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03 Aug 2020

2020 RICS code for leasing business premises – why you can’t ignore it


What’s new

As you may know, the new RICS Code for leasing business premises comes into effect on 1 September.  The aim of the Code is to improve the quality and fairness of lease terms and to improve efficiency by having a comprehensive set of heads of terms at the outset.

What’s that got to do with me?

We all know that the last (2007) Lease Code was selectively ignored, so why should you care?  

Well, the 2020 Lease Code is an RICS “practice statement” which means that parts of it (relating to heads of terms and negotiations) are mandatory for RICS members/regulated firms.  The remaining parts are “good practice”, but that isn’t as anodyne as it sounds.  The RICS requires that the good practice requirements should also be followed save in “exceptional” circumstances and, though members may depart from the good practice requirements, the RICS may require them to “justify their decisions”.

But I’m not a member of the RICS…

Even if you’re not a member of the RICS, the Code should not be ignored.  If you’re a landlord you may well find that the agents that you use are RICS members.  Even if your agents aren’t RICS members, a lot of large institutional landlords who might wish to purchase your property in the future are RICS members or regulated firms and will need to comply with the Code. 

Real change?

The upshot is that the new Code is likely to be taken seriously and to have an impact on practice.  Many, if not most, of the Code’s recommendations and requirements reflect current market practice in any event, but there are some areas (highlighted below) where the frontier for negotiations will be pushed back as a result of the Code.

Mandatory requirements

What are the mandatory requirements?

The mandatory requirements include:

  • approaching lease negotiations in a constructive and collaborative manner;

  • advising unrepresented parties about the existence of the Code and recommending them to obtain professional advice;

  • providing detailed written heads of terms, covering a variety of matters including: length of term; whether the lease is to be contracted out; break rights and options to renew; requirements for guarantors and/or rent deposits; basis of rent review; liability to pay service charge/insurance; alienation rights; repairing obligations; and rights to make alterations.

The heads of terms must be in place before the draft lease is circulated.  Helpfully the Code includes a template set of heads of terms, which reflect the Code.

Good practice

The majority of the Code relates to good practice requirements.  The Code provides detailed guidance as to the matters to be covered by the parties and their agents in the negotiations leading to the heads of terms, and matters for them to consider when negotiating the lease.

The vast majority of the recommendations are unsurprising, and simply reflect the position that most commercial landlords and tenants already arrive at. However, some of the changes are more noteworthy.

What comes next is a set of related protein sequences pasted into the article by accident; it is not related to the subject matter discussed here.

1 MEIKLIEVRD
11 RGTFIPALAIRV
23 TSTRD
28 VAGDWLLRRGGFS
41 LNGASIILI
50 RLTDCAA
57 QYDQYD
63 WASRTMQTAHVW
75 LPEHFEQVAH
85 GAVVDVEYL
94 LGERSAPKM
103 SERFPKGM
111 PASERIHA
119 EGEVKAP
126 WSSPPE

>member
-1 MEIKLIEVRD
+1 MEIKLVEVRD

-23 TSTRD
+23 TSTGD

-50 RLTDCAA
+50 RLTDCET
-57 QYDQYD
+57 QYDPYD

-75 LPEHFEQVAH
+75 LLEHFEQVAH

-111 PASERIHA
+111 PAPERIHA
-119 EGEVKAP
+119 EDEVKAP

Our top ten, most notable changes as a result of the new Code are:

  1. Authorised Guarantee Agreements – only if reasonably required.

  2. Alterations – for leases of whole, consent should not be required for internal non structural alterations that do not adversely affect the character, value, structural stability, statutory compliance or energy efficiency performance of the building.

  3. Reinstatement – tenants should be allowed to leave alterations in place unless it is reasonable for the landlord to require their removal.

  4. Uninsured risks – there should be a rent suspension and a right for both parties to break unless the landlord elects to rebuild at its own cost.

  5. Green leases – consideration should be given to including "green" provisions to encourage co-operation between the parties to improve operational efficiency.

  6. Services – landlords should not make their obligation to provide services subject to the tenant paying the service charge and should have regard to the RICS Professional Statement “Service charges in commercial property”.

  7. Breaks – should only be conditional on “principal” rent as opposed to “all rents” being paid and on giving up occupation and not leaving behind any subtenants.

  8. Breaks – should include an obligation to repay rents paid in advance.

  9. Alienation preconditions – should be reasonable and appropriate.

  10. Repair – obligations should be appropriate to the length of term and the condition of the premises.

These are, of course, the headlines only and the full code be found here.  

End result?

How far market practice changes to reflect the Code’s requirements and recommendations will become clearer in due course, once the Code has had a chance to make its presence felt.  By early next year we should have a good idea about how far the Code is being adopted, but we do expect real changes to be made to reflect the core principles.

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